The 2002 Products of the Year Joint Analog Source

2002 Joint Analog Source Components

Graham 2.2 tonearm (review) ($3200; reviewed by Michael Fremer, Vol.25 No.7, July 2002)
VPI TNT V-HR turntable (review) ($6000; reviewed by Brian Damkroger, Vol.24 No.12, December 2001)

Runners-Up (in alphabetical order):
Dynavector XX-2 phono cartridge ($1650; reviewed by Michael Fremer, Vol.25 No.7, July 2002)
Lyra Helikon SL phono cartridge ($2195; reviewed by Michael Fremer, Vol.24 No.12, December 2001)
Music Hall MMF-7 turntable ($999 with tonearm and cartridge; reviewed by Michael Fremer, Vol.24 No.11, November 2001)
Ortofon Kontrapunkt B phono cartridge ($950; reviewed by Sam Tellig, Vol.25 No.8, August 2002)
Tivoli Audio Model Two stereo table radio ($160; reviewed by Sam Tellig, Vol.25 No.4, April 2002)
VPI Memorial JMW-12.5 tonearm (review) ($2800; reviewed by Brian Damkroger & Michael Fremer, Vol.24 No.12 & Vol.25 No.3, December 2001 & March 2002)

Though normally we wouldn't see "Product of the Year" alumni back at the top of the class, we make an exception for the new incarnations of the Graham tonearm and VPI TNT turntable, whose improvements so radically change their performance that they demanded second terms in office.

The revised 2.2 tonearm sports one-piece base-plate construction, new internal armwand wiring, and Graham's blue silicone damping oil. Improvements include greater solidity and weight on bottom, and enhanced richness and harmonic development in the midrange. How much better can it get? Mikey put it succinctly: "I think Bob Graham has refined his design about as far as he can, and has kicked the fit'n'finish, already high, up another notch. To surpass what he's already accomplished with the 2.2, he'll have to start with a blank piece of paper."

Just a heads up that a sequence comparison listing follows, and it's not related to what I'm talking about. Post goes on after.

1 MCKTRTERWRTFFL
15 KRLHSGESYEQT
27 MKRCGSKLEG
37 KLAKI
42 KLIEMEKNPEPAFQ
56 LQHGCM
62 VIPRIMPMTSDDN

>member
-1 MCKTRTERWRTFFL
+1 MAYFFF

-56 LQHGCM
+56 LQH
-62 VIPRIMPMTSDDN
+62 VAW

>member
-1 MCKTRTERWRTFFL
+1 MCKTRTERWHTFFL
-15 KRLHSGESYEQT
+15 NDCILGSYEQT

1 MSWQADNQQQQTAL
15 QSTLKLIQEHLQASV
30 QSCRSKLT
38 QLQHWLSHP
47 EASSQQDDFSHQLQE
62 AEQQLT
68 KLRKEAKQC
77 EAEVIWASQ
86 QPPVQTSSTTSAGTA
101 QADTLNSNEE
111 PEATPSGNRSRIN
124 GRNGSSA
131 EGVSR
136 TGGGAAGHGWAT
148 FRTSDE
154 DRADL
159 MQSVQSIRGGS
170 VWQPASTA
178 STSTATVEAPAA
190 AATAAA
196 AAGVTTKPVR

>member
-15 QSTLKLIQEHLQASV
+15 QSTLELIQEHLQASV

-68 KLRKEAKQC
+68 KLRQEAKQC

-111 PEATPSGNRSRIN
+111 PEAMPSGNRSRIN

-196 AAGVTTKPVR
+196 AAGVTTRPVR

Like Bob Graham, VPI's Harry Weisfeld is a gifted tinkerer, and his TNT V-HR is the latest step in the turntable's evolution. The new Rulon bearing makes the original's subchassis obsolete while subtracting noise created by the old three-pulley design. Detail and resolution are heightened, making it easier to "imagine the sounds originating within the soundstage rather than at the stylus/record interface." Brian Damkroger was delighted with the changes: "It's thoughtfully designed, beautifully built, simple and intuitive to use—and, quite likely, one of the premier record-playing systems on the market today."